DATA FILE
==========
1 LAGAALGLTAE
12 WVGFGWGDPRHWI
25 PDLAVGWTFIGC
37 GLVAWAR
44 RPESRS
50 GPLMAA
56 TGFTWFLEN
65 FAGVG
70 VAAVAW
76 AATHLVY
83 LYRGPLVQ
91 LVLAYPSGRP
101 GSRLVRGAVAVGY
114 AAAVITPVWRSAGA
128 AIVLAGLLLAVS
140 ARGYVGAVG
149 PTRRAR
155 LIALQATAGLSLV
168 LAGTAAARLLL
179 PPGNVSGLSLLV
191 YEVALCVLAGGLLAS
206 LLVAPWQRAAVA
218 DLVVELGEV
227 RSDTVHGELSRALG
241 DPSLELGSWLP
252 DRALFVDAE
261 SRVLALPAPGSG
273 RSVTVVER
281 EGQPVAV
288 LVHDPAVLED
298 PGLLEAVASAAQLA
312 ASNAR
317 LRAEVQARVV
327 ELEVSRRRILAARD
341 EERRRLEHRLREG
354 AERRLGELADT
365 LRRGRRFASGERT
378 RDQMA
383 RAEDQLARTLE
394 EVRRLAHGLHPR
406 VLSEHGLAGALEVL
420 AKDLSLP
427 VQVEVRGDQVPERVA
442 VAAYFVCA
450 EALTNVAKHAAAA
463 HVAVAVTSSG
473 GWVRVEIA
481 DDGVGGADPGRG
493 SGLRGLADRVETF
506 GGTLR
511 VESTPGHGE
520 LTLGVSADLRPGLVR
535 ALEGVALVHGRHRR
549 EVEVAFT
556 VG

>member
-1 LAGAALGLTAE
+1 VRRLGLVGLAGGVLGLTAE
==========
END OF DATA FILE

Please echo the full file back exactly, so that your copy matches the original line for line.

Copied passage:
1 LAGAALGLTAE
12 WVGFGWGDPRHWI
25 PDLAVGWTFIGC
37 GLVAWAR
44 RPESRS
50 GPLMAA
56 TGFTWFLEN
65 FAGVG
70 VAAVAW
76 AATHLVY
83 LYRGPLVQ
91 LVLAYPSGRP
101 GSRLVRGAVAVGY
114 AAAVITPVWRSAGA
128 AIVLAGLLLAVS
140 ARGYVGAVG
149 PTRRAR
155 LIALQATAGLSLV
168 LAGTAAARLLL
179 PPGNVSGLSLLV
191 YEVALCVLAGGLLAS
206 LLVAPWQRAAVA
218 DLVVELGEV
227 RSDTVHGELSRALG
241 DPSLELGSWLP
252 DRALFVDAE
261 SRVLALPAPGSG
273 RSVTVVER
281 EGQPVAV
288 LVHDPAVLED
298 PGLLEAVASAAQLA
312 ASNAR
317 LRAEVQARVV
327 ELEVSRRRILAARD
341 EERRRLEHRLREG
354 AERRLGELADT
365 LRRGRRFASGERT
378 RDQMA
383 RAEDQLARTLE
394 EVRRLAHGLHPR
406 VLSEHGLAGALEVL
420 AKDLSLP
427 VQVEVRGDQVPERVA
442 VAAYFVCA
450 EALTNVAKHAAAA
463 HVAVAVTSSG
473 GWVRVEIA
481 DDGVGGADPGRG
493 SGLRGLADRVETF
506 GGTLR
511 VESTPGHGE
520 LTLGVSADLRPGLVR
535 ALEGVALVHGRHRR
549 EVEVAFT
556 VG

>member
-1 LAGAALGLTAE
+1 VRRLGLVGLAGGVLGLTAE